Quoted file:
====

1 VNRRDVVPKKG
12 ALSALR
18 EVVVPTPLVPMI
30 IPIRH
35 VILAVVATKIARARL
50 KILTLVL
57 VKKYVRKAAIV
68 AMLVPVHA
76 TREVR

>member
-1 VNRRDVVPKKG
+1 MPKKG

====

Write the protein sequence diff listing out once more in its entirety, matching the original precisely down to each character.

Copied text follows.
1 VNRRDVVPKKG
12 ALSALR
18 EVVVPTPLVPMI
30 IPIRH
35 VILAVVATKIARARL
50 KILTLVL
57 VKKYVRKAAIV
68 AMLVPVHA
76 TREVR

>member
-1 VNRRDVVPKKG
+1 MPKKG